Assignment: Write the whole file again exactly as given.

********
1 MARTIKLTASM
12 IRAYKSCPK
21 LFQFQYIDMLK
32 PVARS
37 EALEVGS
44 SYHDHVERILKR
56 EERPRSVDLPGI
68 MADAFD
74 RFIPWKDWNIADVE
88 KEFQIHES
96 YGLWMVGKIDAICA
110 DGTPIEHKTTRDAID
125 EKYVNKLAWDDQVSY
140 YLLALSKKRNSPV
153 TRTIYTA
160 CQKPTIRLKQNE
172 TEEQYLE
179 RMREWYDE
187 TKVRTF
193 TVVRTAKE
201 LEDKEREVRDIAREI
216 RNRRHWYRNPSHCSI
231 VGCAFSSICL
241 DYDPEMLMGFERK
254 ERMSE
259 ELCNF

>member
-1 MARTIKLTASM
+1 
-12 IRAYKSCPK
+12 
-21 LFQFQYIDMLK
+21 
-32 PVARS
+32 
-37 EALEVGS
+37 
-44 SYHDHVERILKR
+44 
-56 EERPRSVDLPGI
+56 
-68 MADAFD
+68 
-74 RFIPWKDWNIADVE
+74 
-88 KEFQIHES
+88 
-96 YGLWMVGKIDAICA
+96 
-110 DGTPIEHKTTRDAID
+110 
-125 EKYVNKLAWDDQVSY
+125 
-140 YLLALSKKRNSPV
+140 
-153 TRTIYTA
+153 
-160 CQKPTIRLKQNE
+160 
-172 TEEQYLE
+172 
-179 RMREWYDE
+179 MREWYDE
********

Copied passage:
1 MARTIKLTASM
12 IRAYKSCPK
21 LFQFQYIDMLK
32 PVARS
37 EALEVGS
44 SYHDHVERILKR
56 EERPRSVDLPGI
68 MADAFD
74 RFIPWKDWNIADVE
88 KEFQIHES
96 YGLWMVGKIDAICA
110 DGTPIEHKTTRDAID
125 EKYVNKLAWDDQVSY
140 YLLALSKKRNSPV
153 TRTIYTA
160 CQKPTIRLKQNE
172 TEEQYLE
179 RMREWYDE
187 TKVRTF
193 TVVRTAKE
201 LEDKEREVRDIAREI
216 RNRRHWYRNPSHCSI
231 VGCAFSSICL
241 DYDPEMLMGFERK
254 ERMSE
259 ELCNF

>member
-1 MARTIKLTASM
+1 
-12 IRAYKSCPK
+12 
-21 LFQFQYIDMLK
+21 
-32 PVARS
+32 
-37 EALEVGS
+37 
-44 SYHDHVERILKR
+44 
-56 EERPRSVDLPGI
+56 
-68 MADAFD
+68 
-74 RFIPWKDWNIADVE
+74 
-88 KEFQIHES
+88 
-96 YGLWMVGKIDAICA
+96 
-110 DGTPIEHKTTRDAID
+110 
-125 EKYVNKLAWDDQVSY
+125 
-140 YLLALSKKRNSPV
+140 
-153 TRTIYTA
+153 
-160 CQKPTIRLKQNE
+160 
-172 TEEQYLE
+172 
-179 RMREWYDE
+179 MREWYDE